Review: In a Kraków Basement, Awkward Objects of Genocide

Thinking through the Museum team member Dr. Erica Lehrer’s recently co-curated exhibit, “Terribly Close: Polish Vernacular Artists Face the Holocaust,” was reviewed by Adam Schorin in Forward. The review, titled “In a Kraków Basement, Awkward Objects of Genocide,” describes the exhibit as “extraordinary and unnerving.”

The full review can be read here:

https://forward.com/culture/421963/in-a-krakow-basement-awkward-objects-of-genocide/

In lieu of an abstract, here is an excerpt from the review:

At the entrance to the temporary exhibition in Esterka’s House, a branch of the Ethnographic Museum in Kraków, there is a photograph of the collections storage of the Warsaw State Ethnographic Museum. The photograph shows rows of densely populated shelves: in the space of just a few cubic meters, hundreds of hand-carved figurines are consorting. There are peasants and priests, farmers and nuns, Adam and Eve and la pieta. And in the center of one row in the back, half-hidden by pastoral and religious scenes, is a triptych of the Holocaust: a soldier shoots a woman and her child, corpses are loaded into ovens, a group of Jews is led away by smiling policemen.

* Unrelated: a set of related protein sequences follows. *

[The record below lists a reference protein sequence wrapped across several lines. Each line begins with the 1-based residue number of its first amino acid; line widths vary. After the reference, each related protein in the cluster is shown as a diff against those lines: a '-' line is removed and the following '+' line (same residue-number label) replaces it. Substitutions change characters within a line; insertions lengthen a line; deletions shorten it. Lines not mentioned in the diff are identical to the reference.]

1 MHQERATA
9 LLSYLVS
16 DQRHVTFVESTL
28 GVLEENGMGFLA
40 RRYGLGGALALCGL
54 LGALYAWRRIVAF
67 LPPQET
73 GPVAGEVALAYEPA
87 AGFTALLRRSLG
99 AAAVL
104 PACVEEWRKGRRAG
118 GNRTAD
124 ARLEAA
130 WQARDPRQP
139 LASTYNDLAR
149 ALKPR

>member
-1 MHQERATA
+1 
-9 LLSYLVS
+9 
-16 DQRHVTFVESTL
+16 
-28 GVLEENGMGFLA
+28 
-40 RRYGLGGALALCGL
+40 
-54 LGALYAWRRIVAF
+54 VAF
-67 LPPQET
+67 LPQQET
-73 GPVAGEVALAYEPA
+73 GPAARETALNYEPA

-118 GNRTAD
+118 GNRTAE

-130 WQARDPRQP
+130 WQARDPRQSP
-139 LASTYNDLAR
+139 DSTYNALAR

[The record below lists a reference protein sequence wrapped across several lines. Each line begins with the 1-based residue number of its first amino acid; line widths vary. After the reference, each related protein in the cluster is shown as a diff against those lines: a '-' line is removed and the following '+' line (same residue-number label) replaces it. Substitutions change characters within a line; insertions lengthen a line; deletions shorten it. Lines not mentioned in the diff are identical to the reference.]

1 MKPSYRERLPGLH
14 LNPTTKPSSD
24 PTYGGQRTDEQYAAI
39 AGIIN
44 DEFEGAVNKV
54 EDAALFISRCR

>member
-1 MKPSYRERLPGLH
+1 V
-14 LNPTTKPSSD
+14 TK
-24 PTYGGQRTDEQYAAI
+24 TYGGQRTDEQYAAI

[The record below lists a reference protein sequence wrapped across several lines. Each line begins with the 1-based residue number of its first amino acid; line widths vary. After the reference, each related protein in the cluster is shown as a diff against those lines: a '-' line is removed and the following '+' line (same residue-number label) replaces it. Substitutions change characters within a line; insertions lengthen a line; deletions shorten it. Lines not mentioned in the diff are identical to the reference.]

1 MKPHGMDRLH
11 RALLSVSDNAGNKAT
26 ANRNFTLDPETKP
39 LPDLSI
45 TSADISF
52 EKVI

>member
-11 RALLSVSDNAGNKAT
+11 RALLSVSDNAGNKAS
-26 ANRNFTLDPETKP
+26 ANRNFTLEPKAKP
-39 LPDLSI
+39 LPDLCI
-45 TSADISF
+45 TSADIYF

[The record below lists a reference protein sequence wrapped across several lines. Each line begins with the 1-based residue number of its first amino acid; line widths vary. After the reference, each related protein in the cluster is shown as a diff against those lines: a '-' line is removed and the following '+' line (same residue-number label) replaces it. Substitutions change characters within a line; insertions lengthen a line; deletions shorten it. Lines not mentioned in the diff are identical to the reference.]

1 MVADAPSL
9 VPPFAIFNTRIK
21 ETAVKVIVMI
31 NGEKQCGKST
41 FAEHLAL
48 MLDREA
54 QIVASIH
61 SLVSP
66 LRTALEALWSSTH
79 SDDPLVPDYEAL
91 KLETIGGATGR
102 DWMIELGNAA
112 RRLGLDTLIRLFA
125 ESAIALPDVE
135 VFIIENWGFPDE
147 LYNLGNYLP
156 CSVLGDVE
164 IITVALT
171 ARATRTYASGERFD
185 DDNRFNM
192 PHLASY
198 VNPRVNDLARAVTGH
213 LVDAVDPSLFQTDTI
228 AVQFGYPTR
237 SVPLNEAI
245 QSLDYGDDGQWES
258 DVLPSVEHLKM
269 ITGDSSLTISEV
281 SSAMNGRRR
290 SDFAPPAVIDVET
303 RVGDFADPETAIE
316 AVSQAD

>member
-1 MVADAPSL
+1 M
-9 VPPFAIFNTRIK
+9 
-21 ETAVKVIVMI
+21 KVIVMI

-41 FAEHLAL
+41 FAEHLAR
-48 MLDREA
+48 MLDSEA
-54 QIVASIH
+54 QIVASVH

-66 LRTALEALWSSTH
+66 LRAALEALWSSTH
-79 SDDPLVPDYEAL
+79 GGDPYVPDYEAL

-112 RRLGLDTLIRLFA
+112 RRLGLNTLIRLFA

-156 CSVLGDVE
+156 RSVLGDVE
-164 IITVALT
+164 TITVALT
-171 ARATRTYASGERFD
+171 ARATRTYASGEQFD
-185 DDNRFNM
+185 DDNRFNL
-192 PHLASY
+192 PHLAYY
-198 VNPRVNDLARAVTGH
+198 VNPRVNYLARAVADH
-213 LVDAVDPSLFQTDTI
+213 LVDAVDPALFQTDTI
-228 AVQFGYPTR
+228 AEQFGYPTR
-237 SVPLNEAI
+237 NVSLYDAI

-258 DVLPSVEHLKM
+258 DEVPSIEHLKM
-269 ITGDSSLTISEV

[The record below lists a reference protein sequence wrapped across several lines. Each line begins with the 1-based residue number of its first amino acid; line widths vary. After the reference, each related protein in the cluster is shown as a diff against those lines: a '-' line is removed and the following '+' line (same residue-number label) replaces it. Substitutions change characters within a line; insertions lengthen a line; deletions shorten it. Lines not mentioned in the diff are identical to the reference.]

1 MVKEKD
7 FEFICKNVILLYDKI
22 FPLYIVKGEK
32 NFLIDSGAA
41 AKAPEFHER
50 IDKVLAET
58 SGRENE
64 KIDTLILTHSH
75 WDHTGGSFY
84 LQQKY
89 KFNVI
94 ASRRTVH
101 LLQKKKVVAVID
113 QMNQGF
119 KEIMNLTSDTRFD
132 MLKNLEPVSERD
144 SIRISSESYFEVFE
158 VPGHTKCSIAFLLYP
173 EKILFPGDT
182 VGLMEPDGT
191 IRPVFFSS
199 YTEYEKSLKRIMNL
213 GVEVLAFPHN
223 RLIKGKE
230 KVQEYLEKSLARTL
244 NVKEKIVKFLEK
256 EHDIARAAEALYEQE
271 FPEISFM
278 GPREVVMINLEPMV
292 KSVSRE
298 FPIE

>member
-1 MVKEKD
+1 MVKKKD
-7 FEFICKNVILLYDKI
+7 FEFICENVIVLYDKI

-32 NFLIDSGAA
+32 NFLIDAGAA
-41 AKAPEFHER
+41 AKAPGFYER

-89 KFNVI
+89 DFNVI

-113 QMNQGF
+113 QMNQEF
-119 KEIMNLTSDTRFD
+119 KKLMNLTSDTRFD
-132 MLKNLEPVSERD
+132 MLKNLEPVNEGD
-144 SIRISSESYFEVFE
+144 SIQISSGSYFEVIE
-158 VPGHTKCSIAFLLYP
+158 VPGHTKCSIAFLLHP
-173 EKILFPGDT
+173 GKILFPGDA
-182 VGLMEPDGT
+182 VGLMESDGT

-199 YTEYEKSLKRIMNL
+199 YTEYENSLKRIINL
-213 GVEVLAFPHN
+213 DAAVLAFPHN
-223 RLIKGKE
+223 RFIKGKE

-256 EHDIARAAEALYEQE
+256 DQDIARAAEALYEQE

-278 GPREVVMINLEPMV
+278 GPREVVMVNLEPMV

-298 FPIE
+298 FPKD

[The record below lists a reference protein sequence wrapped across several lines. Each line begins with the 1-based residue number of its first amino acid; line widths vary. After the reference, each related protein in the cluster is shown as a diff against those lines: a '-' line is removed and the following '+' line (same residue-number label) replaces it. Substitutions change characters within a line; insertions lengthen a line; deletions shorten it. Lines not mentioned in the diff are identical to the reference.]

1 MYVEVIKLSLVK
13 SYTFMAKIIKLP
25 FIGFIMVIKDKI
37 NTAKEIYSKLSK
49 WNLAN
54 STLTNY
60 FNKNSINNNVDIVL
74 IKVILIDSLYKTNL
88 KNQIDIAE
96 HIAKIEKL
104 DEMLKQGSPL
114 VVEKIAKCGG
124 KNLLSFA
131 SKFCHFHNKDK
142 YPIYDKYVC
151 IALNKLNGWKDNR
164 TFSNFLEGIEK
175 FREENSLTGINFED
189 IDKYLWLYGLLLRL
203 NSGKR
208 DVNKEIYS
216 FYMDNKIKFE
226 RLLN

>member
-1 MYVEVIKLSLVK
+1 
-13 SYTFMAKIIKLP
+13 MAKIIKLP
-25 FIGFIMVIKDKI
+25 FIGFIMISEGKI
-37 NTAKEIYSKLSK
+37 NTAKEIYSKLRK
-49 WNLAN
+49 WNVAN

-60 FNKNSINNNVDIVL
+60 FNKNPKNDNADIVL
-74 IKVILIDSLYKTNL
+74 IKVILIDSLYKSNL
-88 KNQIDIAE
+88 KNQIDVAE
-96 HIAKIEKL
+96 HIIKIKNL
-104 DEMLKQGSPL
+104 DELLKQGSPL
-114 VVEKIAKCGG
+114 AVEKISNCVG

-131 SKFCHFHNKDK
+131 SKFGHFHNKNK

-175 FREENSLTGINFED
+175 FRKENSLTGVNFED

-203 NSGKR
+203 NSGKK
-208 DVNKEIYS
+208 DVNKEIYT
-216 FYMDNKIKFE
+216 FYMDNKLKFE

This is how we arrive at “Terribly Close: Polish Vernacular Artists Face the Holocaust.”

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Dr. Lehrer publishes review: “Making #Heritage Great Again”

In response to the exhibition #Heritage at the National Museum in Kraków, Poland, Dr. Erica Lehrer has published a long-form review titled “Making #Heritage Great Again.” The review reads the show critically as the newest volley in a national culture war in the context of Poland’s recent hard rightward turn.

(photo credit: Erica Lehrer)

The review is free to read in the online journal Political Critique, the international arm of Central and Eastern Europe’s largest liberal network of institutions and activists.

Here is a short excerpt:
The #Heritage (#Dziedzictwo) exhibition at Krakow’s National Museum is imposing, grand, and low-tech. It is an old-school, collection-based exhibition that exemplifies a traditional form of museological deceit, where profoundly political work is disguised as objectivity and benevolent custodianship. But #Heritage is novel because it co-opts not only the seeming neutrality of the original museum-as-treasure-box, but also the trappings of more recent, democratic approaches to curating, all while neutralizing true civic debate.”
To read the rest of the review, click here.
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